Laser Nanosurgery


Originally built at EMBL in 2003, the Laser Nanosurgery platform was developed to perform cellular and subcellular ablation
in living cells and organisms under fluorescence excitation. The system is available at IRB Barcelona since 2009.

The combination of a pulsed UV laser, a laser scanning device and an optimized optical path for fluorescence excitation and diffraction
limited beam focussing has brought many applications for the study of cellular processes in living cells.
The system is versatile, includes a dedicated CW laser beam for combined  FRAP and Nanosurgery, and outperforms commercial systems
which are usually optimized for fixed tissues microsurgery.


 Technical Specifications

Component
 Specifications
  Company
 Laser for Nanosurgery

Q-switched tripled Nd:YAG   
  
 Wavelength:            355 nm
 pulse width:             470 ps
 Repetition Rate:       1000 Hz
 Energy per pulse:      max. 10 µJ
 Average Power:        max. 10 mW
 Peak Power:             max. 20 kW
 JDS Uniphase (today: Teemphotonics)
 Laser for F.R.A.P.
Multiline Argon laser
 Wavelengths (nm):   456, 476, 488, 501, 514
 Power:                    max. 150mW @ 514 nm
 National Laser
 Lasers Power control
 AOTF 1
 AOTF 2
 
  special AOTF for UV (350-400nm)
   AOTF 8 channels for VIS range 400 - 700nm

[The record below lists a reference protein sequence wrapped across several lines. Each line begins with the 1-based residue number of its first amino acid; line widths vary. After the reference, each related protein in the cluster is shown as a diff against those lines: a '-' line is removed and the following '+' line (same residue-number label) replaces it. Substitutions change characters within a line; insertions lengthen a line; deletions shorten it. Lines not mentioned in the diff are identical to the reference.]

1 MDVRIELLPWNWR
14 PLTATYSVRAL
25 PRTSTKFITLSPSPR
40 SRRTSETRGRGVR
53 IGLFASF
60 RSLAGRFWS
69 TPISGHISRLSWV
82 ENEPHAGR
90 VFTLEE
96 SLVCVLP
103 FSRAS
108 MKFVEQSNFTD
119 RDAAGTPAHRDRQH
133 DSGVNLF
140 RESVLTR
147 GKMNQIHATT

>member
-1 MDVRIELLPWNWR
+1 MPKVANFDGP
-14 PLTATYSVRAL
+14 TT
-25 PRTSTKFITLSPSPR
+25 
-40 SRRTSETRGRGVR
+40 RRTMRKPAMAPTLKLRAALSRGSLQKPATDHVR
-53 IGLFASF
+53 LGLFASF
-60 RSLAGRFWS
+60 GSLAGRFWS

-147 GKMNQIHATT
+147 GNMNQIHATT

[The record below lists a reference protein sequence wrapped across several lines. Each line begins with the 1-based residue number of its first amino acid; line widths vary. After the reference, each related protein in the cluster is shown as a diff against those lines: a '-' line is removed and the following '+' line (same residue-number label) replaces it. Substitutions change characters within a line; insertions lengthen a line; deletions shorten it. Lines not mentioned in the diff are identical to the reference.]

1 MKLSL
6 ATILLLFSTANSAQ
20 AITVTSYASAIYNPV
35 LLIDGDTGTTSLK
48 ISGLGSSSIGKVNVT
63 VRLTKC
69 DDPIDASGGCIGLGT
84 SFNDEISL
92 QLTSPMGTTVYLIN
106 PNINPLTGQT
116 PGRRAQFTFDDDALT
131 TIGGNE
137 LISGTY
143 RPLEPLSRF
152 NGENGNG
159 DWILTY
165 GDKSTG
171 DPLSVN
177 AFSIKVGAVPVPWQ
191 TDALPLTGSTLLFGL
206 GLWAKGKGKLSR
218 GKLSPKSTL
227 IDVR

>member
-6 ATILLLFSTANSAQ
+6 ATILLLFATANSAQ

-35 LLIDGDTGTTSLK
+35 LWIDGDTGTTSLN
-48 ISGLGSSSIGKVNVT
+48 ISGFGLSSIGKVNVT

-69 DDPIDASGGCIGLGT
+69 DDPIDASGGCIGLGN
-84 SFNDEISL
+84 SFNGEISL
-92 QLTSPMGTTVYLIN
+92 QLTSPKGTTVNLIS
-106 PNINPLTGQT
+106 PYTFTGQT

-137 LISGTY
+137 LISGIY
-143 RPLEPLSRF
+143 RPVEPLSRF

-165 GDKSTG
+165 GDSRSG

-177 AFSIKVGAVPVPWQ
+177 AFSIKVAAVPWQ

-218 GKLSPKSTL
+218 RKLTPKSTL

AA optoelectronics
 Laser Scanning
Fast Galvo-mirrors   
 XY10 + MiniSax galvos, +/- 6 degrees
 GSI Lumonics
 Focus control
 Piezo Objective stage 0-100µm
 Physik Instrumente
 Objective lens
 63x / 1.2 Water Immersion
 working distance 280 µm
 Carl Zeiss
 Fluorescence Filters

 Excitation Filters:
 --
 Emission Filters:
 --
 
 AHF AnalysenTechnik
 Environmental 
 conditions  

 Stage Insert for glass-bottom 35mm Petri-dish,                                     slides, multiwell plates.
 Temperature control:     Heat from 26ºC to 45ºC
                                     Cool  from 0ºC to 10ºC
 CO2                              from 0% to 10%.
 



 Known Applications

 Application Details Example publications
 Cell/Organ  Ablation
 Single or multiple cell(s) ablation by plasma formation
 2 mechanisms:
 - Cell membrane perforation, instant cell removal. large action radius.
 - Cell Apoptosis induction, slow process. Confined to cell volume.
 
Hoijman et al Nat Commun (2015)
Saias et al  Dev Cell (2015)
Pujol-Martí et al Curr Biol (2014)
Brugues et al, 2014
Jekely et al, Nature 2008.
 Solon et al, Cell 2009.
 Caussinus et al, Curr Biol 2008.

 Subcellular Ablation
  Confined damage of subcellular structures and organelles
 Ex: Actin Stress Fibers, Microtubules, Mitochondria, Golgi compartments.
Vignaud et al JCS 2012
Colombelli et al, Traffic 2005, JCS 2009.

 Cell fission    
  Separation of a cell in two parts: Karyoplast and Cytoplast.
 - specific to adherent cells (cytoskeletal tension required)
 Taengemo et al, JCS 2011.
 DNA Damage
 Double Strand Breaks (DSBs) in cultured cells nuclei
 Roukos et al , JCS 2011
 Hard Material/Glass Ablation
 Inscription inside material volumes by plasma-ablation, confined in 3D.
 Data storage possible.
 2 levels:
    - change in refractive index, very confined (about 450x450x700nm)
    - Microexplosion, larger effect (from 1 to 10µm).
 Colombelli et al, RSI 2004.
 Correlative Microscopy
 Use the possibility to inscribe specific landmarks into the coverslip
 to find a specific cell after removal of the sample for fixation.
 2 possible modes:
    - Correlative Light Microscopy with Electron Microscopy.
    - Correlative Live Microscopy with Immunolabelling Microscopy. 

 Colombelli et al, JCS 2009.
 Colombelli et al, Meth in Cell Biol 2008.
 Taengemo et al, JCS 2011.